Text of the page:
Of all the states’ pension laws, the most outrageous is clearly that by Governor, Godswill Akpabio.
More than a dozen states out of Nigeria’s 36 have laws allowing their governors perpetuate their stranglehold on their states’ resources.
The laws are often hurriedly packaged and put in place by the state governors – in collusion with their rubberstamp state assemblies- few months before they leave office.
Lagos and Rivers States, under Ahmed Tinubu and Peter Odili respectively, were amongst the first states to approve such laws, designed specifically to allow the former state executives live off public purse in perpetuity.
Of all the versions yet, the most outrageous is clearly that by the current Akwa Ibom State governor, Godswill Akpabio, reported exclusively this week by PREMIUM TIMES.
The law, which was hurriedly passed by the state assembly within a week of receiving it from Mr. Akpabio, allows the governor to pocket hundreds of million naira yearly after he leaves office.
Akwa Ibom is one of Nigeria’s richest states, but has one of the country’s worst unemployment situations.
Still, Mr. Akpabio is not the pioneer of the luxury law even in Akwa Ibom State. Former governor, Victor Attah, proposed and approved one in 2000, just a year after taking office. The passage of the new version will automatically repeal the old.
The difference between the two laws lies in their rates. Mr. Akpabio, notorious for an unbridled appetite for wasting public funds, wants the benefits at outlandish proportions.
Here are some differences/similarities of the two laws:
1. The two bills give “pension for life” to former governors and deputy governors at rates equivalent to their salaries when in office.
2. Attah’s version gives one official car, one personal aide, and “adequate” security. Akpabio’s bill also gives one personal aide, adequate, and one official car; but adds a utility vehicle every four years.
3. Attah’s law wants “funds” for ex-governor to hire a cook, a chauffeur and two security guards. Akpabio’s law demands same privileges but gives a price tag: N5 million (or $50,000).
The math behind that figure is puzzling: even where two cooks, two chauffeurs are hired, in addition to as much as 10 security guards (Attah’s law says two guards), and say the 14 workers are paid as much as N200,000 monthly(an impossible rate), the total personnel cost will cost N2.8 million(less than N5million).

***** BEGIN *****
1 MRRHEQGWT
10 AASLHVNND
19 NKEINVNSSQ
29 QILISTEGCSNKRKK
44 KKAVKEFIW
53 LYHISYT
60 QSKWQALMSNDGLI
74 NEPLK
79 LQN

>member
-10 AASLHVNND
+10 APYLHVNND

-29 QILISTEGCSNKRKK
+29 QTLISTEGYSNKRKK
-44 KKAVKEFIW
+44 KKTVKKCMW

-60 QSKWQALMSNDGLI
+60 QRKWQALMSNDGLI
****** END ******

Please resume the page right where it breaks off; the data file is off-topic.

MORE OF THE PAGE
4. Attah’s law provides for free medical services for a former governor and spouse. Akpabio’s version says the governor is entitled to N100million ($600,000) worth of medical service. Simply put, the governor will draw that amount yearly.
6. Attah’s law makes no provision for a house for the governor. Akpabio demands at least “5-bedroom maisonette” in Abuja or Akwa Ibom for the governor. The deputy governor is given no house, but 300% of annual basic salary for accommodation.
7. Akpabio provides 300% furniture allowance, 300% vehicle maintenance and fuelling, (Both earned severance gratuity of 300% salary), yearly utility of 100%, and entertainment allowance of 100%. Attah’s version of the law has none of these.
8. Both laws say the state will bear the cost of funeral of ex-governors while condolence allowance- equivalent to salary- is paid to next of kin.
9. Then, Akpabio’s version stipulates free medical services for himself and his wife at a sum not exceeding N100 million or an equivalent of $600,000.00. His wife is also to enjoy a N12 million medical allowance in case she survives him.
This post is supported by the Nigeria Stability and Reconciliation Programme, funded by DFID and managed by a consortium led by the British Council